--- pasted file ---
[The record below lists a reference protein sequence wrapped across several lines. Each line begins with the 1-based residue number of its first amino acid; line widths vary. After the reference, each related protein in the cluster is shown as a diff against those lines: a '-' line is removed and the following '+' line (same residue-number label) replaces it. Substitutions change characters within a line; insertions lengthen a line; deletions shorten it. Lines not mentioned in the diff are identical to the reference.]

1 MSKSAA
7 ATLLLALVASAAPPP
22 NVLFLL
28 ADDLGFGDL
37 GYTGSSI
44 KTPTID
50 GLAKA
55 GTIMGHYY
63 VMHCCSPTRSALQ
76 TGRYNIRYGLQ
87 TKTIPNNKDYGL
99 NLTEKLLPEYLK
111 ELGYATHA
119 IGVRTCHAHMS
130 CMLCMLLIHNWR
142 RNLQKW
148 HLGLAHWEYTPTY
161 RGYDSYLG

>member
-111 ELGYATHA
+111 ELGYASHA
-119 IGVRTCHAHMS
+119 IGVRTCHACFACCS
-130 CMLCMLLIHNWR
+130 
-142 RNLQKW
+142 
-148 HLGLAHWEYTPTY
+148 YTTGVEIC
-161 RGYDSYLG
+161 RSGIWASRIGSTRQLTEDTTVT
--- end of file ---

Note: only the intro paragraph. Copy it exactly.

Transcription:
[The record below lists a reference protein sequence wrapped across several lines. Each line begins with the 1-based residue number of its first amino acid; line widths vary. After the reference, each related protein in the cluster is shown as a diff against those lines: a '-' line is removed and the following '+' line (same residue-number label) replaces it. Substitutions change characters within a line; insertions lengthen a line; deletions shorten it. Lines not mentioned in the diff are identical to the reference.]